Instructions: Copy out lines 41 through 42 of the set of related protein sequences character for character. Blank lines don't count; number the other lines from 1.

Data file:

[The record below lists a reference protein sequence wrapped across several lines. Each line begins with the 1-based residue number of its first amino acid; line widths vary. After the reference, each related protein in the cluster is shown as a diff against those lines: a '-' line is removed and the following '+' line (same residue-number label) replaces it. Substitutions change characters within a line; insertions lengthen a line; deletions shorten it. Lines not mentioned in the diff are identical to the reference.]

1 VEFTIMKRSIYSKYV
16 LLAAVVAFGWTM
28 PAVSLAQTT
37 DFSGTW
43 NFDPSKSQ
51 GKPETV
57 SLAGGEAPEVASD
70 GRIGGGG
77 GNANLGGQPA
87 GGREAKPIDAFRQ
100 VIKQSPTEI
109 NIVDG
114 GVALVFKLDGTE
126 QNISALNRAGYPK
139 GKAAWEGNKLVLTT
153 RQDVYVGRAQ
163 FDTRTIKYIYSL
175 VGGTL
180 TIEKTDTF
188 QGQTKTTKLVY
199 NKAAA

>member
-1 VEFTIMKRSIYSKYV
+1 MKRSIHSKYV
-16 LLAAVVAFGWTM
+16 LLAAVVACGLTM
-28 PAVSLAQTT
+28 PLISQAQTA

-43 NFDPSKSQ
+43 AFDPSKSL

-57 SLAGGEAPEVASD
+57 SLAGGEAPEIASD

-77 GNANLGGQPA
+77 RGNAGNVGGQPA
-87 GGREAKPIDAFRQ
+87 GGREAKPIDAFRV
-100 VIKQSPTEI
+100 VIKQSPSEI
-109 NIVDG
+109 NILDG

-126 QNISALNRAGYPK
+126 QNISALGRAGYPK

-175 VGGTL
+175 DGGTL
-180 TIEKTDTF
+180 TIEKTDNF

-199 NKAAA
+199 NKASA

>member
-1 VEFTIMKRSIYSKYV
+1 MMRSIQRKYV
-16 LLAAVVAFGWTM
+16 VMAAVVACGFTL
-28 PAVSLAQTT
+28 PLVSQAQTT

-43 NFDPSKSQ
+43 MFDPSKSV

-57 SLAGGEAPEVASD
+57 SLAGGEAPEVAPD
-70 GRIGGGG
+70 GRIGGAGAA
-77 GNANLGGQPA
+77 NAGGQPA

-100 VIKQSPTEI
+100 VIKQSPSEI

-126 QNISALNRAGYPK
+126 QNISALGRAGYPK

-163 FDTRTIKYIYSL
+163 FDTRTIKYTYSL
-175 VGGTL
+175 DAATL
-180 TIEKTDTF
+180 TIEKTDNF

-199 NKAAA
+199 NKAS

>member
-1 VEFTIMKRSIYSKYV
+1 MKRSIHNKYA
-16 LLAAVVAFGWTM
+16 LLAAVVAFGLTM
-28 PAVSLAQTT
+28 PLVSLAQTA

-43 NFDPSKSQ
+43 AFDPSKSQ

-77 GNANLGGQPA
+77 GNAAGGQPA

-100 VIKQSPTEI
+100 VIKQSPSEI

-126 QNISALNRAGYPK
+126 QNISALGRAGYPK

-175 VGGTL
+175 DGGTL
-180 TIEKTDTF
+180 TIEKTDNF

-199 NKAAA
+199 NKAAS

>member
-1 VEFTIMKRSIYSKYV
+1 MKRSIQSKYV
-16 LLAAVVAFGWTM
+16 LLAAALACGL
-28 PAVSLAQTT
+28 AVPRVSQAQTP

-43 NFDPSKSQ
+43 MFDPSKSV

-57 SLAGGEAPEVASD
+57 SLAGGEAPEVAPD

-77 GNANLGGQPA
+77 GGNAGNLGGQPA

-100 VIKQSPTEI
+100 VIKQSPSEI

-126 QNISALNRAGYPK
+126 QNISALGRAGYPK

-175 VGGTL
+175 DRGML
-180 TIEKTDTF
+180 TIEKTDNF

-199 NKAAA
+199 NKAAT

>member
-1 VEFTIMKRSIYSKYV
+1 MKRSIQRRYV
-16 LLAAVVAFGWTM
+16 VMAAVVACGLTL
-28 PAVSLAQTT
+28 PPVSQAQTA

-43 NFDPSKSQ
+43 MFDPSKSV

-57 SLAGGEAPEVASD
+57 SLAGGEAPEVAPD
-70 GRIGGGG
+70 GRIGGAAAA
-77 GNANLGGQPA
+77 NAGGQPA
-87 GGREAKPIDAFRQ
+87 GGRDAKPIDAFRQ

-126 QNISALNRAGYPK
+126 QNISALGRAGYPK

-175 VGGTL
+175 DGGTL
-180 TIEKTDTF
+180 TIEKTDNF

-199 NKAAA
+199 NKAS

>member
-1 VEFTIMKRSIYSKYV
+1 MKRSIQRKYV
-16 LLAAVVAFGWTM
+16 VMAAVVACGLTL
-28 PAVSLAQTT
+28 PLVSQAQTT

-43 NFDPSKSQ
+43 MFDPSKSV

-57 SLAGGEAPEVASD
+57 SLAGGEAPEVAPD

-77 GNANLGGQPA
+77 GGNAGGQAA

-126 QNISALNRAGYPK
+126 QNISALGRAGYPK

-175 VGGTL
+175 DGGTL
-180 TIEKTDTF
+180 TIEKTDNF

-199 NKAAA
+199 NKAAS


+109 NILDG

-126 QNISALNRAGYPK